Earth’s oceans are vast, covering over 70% of the planet’s surface at an average depth of 3800 meters. Injecting CO2 into the deep ocean would isolate it from the atmosphere for several centuries and halve peak atmospheric concentrations. Eventually, after about 2 millennia, CO2 concentrations in the atmosphere and oceans would come back into equilibrium. Therefore, oceans can offer long-term, but not permanent, storage.
Several mitigation strategies envision that electric power plants would pump captured CO2 down pipelines into the ocean depths. Alternatively, tanker ships carrying CO2 would release it at depth or would carry the CO2 to platforms that release it at depth. Finally, some plants would convert CO2 into CaCO3 and dissolve it in seawater for release at depth.
The fate of CO2 in water is complex, both in its dissociation into H2CO3, HCO3 –, and CO3 2– and in its transitions among gas, liquid, and solid phases. In oceans, as depth increases, hydrostatic pressure increases and temperature drops. Injected CO2 remains a gas until about 400 m depth, at which point it becomes a supercritical fluid (its density varies continuously with pressure, without a distinct phase change).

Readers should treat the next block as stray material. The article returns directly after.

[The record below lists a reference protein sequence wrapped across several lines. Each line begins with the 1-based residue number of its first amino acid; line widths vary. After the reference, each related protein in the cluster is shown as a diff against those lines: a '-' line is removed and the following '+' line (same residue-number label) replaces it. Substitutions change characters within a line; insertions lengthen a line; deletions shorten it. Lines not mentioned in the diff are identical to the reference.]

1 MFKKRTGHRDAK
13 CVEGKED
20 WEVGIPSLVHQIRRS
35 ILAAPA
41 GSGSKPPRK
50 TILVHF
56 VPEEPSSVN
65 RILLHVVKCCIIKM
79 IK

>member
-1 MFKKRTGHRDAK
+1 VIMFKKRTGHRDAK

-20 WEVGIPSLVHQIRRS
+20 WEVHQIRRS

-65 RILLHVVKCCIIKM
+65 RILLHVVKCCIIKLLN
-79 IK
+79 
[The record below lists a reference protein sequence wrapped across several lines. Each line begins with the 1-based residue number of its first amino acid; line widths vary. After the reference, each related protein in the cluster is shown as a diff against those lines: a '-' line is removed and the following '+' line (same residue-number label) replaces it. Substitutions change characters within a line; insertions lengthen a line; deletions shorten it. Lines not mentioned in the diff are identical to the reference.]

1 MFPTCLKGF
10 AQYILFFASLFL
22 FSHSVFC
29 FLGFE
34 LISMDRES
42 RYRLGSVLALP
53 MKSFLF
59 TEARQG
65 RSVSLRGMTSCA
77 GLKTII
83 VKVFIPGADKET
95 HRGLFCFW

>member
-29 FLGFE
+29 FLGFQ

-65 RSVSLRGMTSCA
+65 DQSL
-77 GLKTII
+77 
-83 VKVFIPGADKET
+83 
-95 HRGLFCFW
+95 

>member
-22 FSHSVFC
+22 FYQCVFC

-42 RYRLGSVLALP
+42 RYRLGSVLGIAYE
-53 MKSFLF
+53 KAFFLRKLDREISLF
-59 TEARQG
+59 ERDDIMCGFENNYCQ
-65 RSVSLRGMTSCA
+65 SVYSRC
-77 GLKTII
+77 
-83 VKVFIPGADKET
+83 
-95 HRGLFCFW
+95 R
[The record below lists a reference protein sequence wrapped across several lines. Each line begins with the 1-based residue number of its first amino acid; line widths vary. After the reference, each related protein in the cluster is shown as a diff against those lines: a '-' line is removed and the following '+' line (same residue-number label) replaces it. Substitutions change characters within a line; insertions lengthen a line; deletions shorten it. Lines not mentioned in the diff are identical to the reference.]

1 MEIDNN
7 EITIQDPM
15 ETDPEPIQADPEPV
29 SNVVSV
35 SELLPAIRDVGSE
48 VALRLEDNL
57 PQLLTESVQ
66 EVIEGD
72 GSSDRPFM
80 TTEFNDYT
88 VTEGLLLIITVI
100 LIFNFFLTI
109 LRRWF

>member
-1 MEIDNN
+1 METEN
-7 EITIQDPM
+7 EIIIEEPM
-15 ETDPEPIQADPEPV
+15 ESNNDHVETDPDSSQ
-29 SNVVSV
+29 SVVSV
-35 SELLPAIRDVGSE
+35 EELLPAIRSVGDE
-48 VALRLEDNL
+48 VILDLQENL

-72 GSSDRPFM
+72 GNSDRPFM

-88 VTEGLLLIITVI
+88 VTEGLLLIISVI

For reasons that are not well understood, a portion of the CO2 at these depths forms hydrates. In a hydrate, a solid, crystalline cage of water molecules surrounds each CO2 molecule (CO2·6H2O). Hydrates of CO2, denser than seawater, tend to sink in the water column, whereas liquid CO2, less dense than seawater at depths between 400 m and 2700 m, tends to rise. Below 3000 m, liquid CO2 becomes denser than seawater and sinks. Injection of CO2 into deep water, therefore, may establish CO2 lakes in depressions on the sea bottom. Such lakes would delay the dispersion of CO2 into the surrounding environment.
Large-scale injection of captured CO2 into the oceans would influence sea life. High CO2 concentrations themselves can interfere with aerobic respiration. Moreover, liquid CO2 behaves as an organic solvent that may prove toxic to certain organisms. Finally, dissolution of CO2 into its various bicarbonate and carbonate forms would acidify the surrounding water, and sea life would respond to these pH changes. Nonetheless, we have such limited knowledge about life in deep oceans that we cannot anticipate all of the consequences of massive CO2 injections. 
Other carbon dioxide storage methods include converting CO2 into mineral carbonates and pumping CO2 into the deep sea.
 Nealson, K. (2006) Lakes of liquid CO2 in the deep sea. Proceedings of the National Academy of Sciences of the United States of America 103:13903-13904.
This is an excerpt from the book Global Climate Change: Convergence of Disciplines by Dr. Arnold J. Bloom and taken from UCVerse of the University of California.
©2010 Sinauer Associates and UC Regents